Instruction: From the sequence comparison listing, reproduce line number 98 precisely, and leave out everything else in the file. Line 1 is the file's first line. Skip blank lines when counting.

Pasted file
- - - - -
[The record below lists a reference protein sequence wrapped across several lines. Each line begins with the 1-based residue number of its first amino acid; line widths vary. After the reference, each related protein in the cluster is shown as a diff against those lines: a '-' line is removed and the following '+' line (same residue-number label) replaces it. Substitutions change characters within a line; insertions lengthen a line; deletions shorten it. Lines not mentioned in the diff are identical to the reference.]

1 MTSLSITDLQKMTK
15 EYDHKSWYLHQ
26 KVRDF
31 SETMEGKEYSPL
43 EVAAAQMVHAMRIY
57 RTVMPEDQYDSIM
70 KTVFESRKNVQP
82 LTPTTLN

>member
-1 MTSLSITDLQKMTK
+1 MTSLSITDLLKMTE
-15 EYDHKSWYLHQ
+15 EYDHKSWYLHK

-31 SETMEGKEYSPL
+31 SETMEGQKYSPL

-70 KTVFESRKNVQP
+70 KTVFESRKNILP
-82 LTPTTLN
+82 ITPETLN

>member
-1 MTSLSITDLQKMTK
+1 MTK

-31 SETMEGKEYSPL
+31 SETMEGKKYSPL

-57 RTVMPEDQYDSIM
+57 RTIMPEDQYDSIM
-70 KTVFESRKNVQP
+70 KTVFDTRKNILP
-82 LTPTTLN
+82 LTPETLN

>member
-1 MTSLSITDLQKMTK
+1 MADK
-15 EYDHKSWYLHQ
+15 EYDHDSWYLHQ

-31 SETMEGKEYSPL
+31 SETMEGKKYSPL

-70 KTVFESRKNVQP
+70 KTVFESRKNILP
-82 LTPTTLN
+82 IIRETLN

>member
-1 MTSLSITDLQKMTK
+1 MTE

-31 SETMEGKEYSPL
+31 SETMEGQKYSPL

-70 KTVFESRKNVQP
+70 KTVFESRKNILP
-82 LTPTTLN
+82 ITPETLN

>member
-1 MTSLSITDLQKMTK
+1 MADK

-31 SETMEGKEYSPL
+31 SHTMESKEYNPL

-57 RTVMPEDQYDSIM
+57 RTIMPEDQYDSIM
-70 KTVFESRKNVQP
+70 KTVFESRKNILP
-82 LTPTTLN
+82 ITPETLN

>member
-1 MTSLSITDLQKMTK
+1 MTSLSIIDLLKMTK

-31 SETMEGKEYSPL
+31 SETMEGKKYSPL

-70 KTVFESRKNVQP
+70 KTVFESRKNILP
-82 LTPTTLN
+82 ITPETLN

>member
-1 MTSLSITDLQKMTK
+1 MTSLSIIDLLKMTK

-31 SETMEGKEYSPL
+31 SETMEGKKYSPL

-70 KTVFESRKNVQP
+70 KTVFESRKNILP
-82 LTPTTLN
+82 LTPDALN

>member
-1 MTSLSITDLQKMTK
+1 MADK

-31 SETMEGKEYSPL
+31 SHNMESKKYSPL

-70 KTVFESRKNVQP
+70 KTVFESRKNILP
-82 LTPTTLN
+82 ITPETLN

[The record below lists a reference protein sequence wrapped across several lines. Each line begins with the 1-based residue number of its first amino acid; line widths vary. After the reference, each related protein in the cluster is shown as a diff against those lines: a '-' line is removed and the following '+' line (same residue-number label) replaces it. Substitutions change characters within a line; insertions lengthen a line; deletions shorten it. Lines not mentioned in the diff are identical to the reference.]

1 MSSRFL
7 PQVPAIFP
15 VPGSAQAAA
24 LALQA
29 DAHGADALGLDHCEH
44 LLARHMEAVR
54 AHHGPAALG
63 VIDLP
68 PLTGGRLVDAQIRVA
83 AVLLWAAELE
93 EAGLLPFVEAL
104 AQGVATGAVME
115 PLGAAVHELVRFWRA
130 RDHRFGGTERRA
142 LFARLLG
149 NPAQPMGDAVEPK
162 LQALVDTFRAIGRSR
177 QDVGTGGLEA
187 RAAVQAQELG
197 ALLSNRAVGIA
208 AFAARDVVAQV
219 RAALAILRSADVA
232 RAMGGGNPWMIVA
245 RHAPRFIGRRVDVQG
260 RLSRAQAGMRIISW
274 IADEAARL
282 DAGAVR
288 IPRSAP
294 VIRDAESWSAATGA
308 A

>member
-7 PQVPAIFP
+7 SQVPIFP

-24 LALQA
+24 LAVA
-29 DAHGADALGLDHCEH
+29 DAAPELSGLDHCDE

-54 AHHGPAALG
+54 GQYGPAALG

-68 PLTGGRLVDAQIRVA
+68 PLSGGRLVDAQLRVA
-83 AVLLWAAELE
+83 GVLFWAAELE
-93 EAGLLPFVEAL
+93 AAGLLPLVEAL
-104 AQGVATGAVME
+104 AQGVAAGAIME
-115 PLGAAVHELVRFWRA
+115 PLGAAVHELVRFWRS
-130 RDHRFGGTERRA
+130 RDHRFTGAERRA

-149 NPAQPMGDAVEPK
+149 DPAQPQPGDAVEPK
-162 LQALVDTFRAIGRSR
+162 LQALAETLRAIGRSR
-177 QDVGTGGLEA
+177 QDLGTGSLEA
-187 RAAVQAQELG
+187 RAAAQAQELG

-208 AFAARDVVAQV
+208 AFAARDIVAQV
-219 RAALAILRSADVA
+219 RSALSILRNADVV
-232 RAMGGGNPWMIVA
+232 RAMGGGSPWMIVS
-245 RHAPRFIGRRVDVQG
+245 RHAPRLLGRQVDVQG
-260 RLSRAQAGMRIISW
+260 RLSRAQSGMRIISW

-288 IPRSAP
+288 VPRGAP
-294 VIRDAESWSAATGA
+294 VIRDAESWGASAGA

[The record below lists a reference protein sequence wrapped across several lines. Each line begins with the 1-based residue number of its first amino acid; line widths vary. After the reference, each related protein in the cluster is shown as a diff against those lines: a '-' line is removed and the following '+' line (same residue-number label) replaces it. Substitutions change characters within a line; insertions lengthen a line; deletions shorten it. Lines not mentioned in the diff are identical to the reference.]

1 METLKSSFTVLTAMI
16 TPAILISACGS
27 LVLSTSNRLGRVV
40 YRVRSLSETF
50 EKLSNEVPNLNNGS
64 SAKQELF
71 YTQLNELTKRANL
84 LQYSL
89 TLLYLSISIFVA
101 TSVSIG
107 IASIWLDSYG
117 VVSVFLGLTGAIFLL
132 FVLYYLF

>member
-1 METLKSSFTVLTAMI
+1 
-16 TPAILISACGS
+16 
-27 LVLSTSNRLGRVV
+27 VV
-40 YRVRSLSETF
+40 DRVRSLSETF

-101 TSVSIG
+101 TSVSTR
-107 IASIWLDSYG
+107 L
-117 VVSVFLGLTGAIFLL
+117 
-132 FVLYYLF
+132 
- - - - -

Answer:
63 VIDLP